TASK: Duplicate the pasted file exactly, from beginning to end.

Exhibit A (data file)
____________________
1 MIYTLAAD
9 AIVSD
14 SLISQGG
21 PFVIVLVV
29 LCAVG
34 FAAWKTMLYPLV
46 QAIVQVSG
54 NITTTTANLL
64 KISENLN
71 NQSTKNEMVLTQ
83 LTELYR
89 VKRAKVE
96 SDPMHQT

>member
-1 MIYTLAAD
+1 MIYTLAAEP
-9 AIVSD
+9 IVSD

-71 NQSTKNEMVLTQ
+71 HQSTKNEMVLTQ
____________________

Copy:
1 MIYTLAAD
9 AIVSD
14 SLISQGG
21 PFVIVLVV
29 LCAVG
34 FAAWKTMLYPLV
46 QAIVQVSG
54 NITTTTANLL
64 KISENLN
71 NQSTKNEMVLTQ
83 LTELYR
89 VKRAKVE
96 SDPMHQT

>member
-1 MIYTLAAD
+1 MIYTLAAEP
-9 AIVSD
+9 IVSD

-71 NQSTKNEMVLTQ
+71 HQSTKNEMVLTQ